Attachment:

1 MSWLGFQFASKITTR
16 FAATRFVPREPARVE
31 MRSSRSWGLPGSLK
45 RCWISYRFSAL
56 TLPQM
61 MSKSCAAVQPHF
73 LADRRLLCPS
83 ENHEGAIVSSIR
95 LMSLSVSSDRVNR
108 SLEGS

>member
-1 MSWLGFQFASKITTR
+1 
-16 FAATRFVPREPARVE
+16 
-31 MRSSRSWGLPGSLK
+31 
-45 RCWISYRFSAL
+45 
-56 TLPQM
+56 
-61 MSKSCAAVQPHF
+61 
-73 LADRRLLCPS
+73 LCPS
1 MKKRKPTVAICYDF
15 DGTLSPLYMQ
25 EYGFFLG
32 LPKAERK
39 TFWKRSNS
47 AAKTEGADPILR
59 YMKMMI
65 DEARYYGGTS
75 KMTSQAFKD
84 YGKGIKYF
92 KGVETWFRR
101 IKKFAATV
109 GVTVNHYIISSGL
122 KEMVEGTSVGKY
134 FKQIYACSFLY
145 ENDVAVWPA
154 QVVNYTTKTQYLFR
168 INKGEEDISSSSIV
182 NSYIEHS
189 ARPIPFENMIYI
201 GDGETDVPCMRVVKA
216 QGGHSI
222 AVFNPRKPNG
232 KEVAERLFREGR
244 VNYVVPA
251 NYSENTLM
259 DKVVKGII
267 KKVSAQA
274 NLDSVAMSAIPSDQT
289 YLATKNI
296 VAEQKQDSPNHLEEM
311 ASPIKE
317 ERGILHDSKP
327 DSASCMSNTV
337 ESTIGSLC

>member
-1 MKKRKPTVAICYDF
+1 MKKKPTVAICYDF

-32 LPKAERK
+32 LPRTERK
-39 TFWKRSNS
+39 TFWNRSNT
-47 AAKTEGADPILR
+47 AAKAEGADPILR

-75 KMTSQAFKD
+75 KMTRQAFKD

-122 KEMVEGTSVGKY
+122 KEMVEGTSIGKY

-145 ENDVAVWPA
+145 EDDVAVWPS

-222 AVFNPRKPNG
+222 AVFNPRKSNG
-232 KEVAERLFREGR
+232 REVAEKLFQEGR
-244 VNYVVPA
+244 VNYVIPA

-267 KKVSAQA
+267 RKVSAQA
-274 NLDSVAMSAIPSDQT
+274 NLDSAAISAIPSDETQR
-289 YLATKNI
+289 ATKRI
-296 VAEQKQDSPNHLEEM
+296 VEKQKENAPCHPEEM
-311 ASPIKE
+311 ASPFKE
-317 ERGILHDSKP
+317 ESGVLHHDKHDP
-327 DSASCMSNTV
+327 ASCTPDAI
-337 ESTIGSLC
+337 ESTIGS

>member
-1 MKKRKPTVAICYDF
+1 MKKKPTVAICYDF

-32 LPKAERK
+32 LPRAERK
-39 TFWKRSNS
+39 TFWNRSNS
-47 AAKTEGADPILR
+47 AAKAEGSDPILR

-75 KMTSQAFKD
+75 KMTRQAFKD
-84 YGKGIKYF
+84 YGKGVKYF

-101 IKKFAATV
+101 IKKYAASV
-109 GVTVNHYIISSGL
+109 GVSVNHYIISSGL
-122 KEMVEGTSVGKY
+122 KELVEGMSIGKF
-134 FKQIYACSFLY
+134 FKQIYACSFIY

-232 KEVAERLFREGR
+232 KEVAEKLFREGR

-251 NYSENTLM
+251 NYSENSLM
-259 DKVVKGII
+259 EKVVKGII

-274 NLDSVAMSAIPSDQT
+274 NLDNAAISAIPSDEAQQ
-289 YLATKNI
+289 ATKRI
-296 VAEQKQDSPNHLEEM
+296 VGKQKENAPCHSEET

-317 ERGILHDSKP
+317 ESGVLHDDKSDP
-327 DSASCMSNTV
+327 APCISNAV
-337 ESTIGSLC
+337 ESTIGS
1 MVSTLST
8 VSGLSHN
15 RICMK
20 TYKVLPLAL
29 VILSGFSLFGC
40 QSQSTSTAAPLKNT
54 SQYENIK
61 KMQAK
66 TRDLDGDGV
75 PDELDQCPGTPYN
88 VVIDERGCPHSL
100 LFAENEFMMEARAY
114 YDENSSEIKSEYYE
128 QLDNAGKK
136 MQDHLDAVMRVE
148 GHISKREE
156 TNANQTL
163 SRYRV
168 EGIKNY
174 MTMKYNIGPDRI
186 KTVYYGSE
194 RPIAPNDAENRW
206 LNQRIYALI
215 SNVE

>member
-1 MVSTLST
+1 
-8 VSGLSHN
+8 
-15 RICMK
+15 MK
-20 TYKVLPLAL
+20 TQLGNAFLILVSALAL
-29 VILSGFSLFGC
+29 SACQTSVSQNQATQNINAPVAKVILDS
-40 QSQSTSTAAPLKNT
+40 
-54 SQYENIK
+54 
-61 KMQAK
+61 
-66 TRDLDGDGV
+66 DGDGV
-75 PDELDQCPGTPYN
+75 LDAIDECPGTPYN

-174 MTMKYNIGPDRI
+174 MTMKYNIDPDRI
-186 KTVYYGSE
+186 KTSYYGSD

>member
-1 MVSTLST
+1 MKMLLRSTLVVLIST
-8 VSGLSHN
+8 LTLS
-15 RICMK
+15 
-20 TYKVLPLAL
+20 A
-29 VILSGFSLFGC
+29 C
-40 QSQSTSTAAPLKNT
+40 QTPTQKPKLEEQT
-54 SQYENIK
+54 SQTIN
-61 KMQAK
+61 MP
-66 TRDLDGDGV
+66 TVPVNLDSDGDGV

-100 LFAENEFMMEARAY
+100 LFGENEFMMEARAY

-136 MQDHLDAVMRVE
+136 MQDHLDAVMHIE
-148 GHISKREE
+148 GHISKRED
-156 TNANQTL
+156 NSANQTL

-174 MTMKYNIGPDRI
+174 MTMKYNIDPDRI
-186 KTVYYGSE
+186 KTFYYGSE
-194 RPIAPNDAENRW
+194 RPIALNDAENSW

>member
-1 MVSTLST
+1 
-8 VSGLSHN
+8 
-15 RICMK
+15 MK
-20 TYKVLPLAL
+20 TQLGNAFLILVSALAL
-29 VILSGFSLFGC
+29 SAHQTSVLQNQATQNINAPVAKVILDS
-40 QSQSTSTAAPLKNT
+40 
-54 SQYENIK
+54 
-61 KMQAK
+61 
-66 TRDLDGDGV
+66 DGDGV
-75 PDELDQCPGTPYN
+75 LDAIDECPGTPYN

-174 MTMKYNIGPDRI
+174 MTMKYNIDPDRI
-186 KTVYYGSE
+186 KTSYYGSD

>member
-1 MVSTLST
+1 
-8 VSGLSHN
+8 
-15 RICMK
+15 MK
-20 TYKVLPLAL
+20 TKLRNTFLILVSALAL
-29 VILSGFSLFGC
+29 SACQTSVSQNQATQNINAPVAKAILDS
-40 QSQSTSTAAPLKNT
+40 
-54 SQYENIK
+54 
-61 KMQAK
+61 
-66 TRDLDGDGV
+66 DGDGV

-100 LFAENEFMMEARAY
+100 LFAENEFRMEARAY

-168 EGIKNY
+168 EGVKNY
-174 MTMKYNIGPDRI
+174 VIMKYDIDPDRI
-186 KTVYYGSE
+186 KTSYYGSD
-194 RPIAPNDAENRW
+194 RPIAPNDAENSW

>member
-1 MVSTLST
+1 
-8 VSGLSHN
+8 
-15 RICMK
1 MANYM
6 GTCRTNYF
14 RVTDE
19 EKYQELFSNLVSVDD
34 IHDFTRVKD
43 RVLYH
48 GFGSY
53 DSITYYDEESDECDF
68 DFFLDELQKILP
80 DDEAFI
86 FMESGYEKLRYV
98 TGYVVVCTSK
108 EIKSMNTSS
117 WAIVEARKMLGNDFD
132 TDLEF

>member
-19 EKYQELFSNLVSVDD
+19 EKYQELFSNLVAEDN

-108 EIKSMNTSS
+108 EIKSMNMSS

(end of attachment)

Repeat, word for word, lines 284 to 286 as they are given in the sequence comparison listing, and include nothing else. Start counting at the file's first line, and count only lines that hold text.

43 RVLYH
48 GFGSY
53 DSITYYDEESDECDF